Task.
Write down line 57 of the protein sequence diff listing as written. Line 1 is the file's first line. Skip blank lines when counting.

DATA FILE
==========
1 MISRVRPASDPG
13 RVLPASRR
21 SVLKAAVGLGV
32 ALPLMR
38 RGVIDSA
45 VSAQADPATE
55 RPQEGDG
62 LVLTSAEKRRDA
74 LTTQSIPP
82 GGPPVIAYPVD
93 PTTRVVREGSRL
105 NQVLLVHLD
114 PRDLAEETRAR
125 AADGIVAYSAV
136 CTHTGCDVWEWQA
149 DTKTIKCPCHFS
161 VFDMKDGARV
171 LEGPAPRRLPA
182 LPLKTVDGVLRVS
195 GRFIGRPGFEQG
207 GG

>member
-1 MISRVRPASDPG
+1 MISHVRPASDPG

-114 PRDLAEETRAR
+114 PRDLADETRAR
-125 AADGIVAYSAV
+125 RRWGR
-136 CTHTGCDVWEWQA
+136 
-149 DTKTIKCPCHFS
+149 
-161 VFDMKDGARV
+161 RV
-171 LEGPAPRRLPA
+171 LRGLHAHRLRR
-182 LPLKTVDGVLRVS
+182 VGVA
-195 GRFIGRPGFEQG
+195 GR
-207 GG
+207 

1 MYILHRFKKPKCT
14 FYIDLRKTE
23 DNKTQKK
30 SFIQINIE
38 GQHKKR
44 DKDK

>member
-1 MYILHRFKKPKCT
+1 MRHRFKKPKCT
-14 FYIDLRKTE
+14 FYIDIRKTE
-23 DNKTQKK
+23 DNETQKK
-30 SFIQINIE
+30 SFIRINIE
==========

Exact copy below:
+30 SFIRINIE